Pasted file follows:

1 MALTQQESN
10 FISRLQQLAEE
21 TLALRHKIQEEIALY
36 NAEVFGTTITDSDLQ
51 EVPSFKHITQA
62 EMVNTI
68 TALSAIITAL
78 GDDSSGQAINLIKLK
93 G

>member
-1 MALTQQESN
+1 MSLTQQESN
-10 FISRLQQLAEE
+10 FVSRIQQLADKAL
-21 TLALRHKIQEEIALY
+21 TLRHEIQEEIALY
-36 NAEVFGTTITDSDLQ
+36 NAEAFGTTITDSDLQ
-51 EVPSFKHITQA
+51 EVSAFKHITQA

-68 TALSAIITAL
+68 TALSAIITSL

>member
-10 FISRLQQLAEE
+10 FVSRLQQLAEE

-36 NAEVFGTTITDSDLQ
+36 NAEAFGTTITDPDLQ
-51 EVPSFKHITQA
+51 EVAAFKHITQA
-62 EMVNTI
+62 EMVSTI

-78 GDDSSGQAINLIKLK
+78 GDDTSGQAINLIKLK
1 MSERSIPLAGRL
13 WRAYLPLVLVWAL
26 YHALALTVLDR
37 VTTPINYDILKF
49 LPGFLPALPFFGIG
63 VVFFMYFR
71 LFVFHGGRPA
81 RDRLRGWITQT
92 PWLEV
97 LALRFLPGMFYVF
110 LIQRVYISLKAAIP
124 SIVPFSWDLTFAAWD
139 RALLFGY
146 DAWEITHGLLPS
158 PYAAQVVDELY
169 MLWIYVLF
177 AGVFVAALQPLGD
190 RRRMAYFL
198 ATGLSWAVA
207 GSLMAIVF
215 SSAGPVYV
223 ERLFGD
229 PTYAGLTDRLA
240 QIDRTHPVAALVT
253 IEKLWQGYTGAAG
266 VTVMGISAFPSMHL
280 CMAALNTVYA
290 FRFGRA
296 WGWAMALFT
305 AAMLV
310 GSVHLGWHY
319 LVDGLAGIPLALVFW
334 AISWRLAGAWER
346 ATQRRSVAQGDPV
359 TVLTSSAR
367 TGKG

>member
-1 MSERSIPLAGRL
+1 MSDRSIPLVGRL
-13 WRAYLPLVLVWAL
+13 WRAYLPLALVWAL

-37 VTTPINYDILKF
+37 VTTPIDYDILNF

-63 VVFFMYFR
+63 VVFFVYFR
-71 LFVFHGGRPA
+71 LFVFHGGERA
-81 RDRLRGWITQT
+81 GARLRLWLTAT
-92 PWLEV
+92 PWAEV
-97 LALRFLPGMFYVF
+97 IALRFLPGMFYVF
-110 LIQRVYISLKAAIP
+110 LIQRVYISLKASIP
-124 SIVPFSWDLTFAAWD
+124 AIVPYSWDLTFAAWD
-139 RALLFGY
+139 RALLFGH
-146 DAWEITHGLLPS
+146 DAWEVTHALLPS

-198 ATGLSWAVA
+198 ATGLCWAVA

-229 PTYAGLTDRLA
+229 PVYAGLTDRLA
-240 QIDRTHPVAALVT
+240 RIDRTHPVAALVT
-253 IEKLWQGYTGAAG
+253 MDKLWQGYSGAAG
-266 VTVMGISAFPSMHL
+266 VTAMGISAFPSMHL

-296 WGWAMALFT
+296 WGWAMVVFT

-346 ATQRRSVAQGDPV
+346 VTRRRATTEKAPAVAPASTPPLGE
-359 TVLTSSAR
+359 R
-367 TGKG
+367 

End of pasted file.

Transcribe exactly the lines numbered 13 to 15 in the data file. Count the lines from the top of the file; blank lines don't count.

-10 FISRLQQLAEE
+10 FVSRIQQLADKAL
-21 TLALRHKIQEEIALY